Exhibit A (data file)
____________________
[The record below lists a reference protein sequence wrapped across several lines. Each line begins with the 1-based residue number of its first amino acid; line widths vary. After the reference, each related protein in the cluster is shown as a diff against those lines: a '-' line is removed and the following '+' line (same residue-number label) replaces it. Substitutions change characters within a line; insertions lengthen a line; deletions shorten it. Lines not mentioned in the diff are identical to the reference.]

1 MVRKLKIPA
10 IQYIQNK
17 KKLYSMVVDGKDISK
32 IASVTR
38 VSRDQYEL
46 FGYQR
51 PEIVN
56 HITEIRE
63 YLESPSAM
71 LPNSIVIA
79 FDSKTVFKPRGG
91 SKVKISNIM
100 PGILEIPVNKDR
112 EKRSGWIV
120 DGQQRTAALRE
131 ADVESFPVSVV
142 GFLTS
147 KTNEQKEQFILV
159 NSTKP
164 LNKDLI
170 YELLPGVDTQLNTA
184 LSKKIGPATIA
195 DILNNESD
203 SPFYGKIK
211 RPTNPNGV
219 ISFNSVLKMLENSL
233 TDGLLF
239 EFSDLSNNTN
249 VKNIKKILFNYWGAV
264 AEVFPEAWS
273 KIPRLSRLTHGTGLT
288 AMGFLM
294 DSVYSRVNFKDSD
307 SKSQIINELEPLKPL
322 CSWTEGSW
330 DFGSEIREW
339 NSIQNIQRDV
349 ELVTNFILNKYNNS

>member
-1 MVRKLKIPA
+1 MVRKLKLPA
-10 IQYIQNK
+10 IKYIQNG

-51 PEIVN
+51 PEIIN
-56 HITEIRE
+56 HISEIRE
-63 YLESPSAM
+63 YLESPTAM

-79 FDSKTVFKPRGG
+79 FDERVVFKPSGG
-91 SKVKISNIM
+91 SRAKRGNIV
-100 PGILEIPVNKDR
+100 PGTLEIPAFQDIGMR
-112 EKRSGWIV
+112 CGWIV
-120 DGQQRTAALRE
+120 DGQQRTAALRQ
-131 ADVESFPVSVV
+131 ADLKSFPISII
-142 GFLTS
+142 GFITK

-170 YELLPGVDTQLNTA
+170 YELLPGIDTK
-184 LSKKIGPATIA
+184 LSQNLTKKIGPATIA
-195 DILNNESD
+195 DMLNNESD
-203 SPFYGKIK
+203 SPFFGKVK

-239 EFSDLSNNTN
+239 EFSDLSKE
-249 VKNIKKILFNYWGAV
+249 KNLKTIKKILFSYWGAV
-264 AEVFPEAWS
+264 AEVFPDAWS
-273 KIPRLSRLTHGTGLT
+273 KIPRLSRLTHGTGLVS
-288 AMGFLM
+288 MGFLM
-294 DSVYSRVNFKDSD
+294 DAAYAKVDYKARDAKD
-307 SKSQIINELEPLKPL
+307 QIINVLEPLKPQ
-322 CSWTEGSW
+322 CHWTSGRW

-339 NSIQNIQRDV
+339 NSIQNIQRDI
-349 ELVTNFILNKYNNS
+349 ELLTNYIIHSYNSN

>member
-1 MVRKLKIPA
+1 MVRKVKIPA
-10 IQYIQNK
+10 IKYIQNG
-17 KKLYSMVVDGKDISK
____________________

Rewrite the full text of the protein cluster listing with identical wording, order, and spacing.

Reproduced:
[The record below lists a reference protein sequence wrapped across several lines. Each line begins with the 1-based residue number of its first amino acid; line widths vary. After the reference, each related protein in the cluster is shown as a diff against those lines: a '-' line is removed and the following '+' line (same residue-number label) replaces it. Substitutions change characters within a line; insertions lengthen a line; deletions shorten it. Lines not mentioned in the diff are identical to the reference.]

1 MVRKLKIPA
10 IQYIQNK
17 KKLYSMVVDGKDISK
32 IASVTR
38 VSRDQYEL
46 FGYQR
51 PEIVN
56 HITEIRE
63 YLESPSAM
71 LPNSIVIA
79 FDSKTVFKPRGG
91 SKVKISNIM
100 PGILEIPVNKDR
112 EKRSGWIV
120 DGQQRTAALRE
131 ADVESFPVSVV
142 GFLTS
147 KTNEQKEQFILV
159 NSTKP
164 LNKDLI
170 YELLPGVDTQLNTA
184 LSKKIGPATIA
195 DILNNESD
203 SPFYGKIK
211 RPTNPNGV
219 ISFNSVLKMLENSL
233 TDGLLF
239 EFSDLSNNTN
249 VKNIKKILFNYWGAV
264 AEVFPEAWS
273 KIPRLSRLTHGTGLT
288 AMGFLM
294 DSVYSRVNFKDSD
307 SKSQIINELEPLKPL
322 CSWTEGSW
330 DFGSEIREW
339 NSIQNIQRDV
349 ELVTNFILNKYNNS

>member
-1 MVRKLKIPA
+1 MVRKLKLPA
-10 IQYIQNK
+10 IKYIQNG

-51 PEIVN
+51 PEIIN
-56 HITEIRE
+56 HISEIRE
-63 YLESPSAM
+63 YLESPTAM

-79 FDSKTVFKPRGG
+79 FDERVVFKPSGG
-91 SKVKISNIM
+91 SRAKRGNIV
-100 PGILEIPVNKDR
+100 PGTLEIPAFQDIGMR
-112 EKRSGWIV
+112 CGWIV
-120 DGQQRTAALRE
+120 DGQQRTAALRQ
-131 ADVESFPVSVV
+131 ADLKSFPISII
-142 GFLTS
+142 GFITK

-170 YELLPGVDTQLNTA
+170 YELLPGIDTK
-184 LSKKIGPATIA
+184 LSQNLTKKIGPATIA
-195 DILNNESD
+195 DMLNNESD
-203 SPFYGKIK
+203 SPFFGKVK

-239 EFSDLSNNTN
+239 EFSDLSKE
-249 VKNIKKILFNYWGAV
+249 KNLKTIKKILFSYWGAV
-264 AEVFPEAWS
+264 AEVFPDAWS
-273 KIPRLSRLTHGTGLT
+273 KIPRLSRLTHGTGLVS
-288 AMGFLM
+288 MGFLM
-294 DSVYSRVNFKDSD
+294 DAAYAKVDYKARDAKD
-307 SKSQIINELEPLKPL
+307 QIINVLEPLKPQ
-322 CSWTEGSW
+322 CHWTSGRW

-339 NSIQNIQRDV
+339 NSIQNIQRDI
-349 ELVTNFILNKYNNS
+349 ELLTNYIIHSYNSN

>member
-1 MVRKLKIPA
+1 MVRKVKIPA
-10 IQYIQNK
+10 IKYIQNG
-17 KKLYSMVVDGKDISK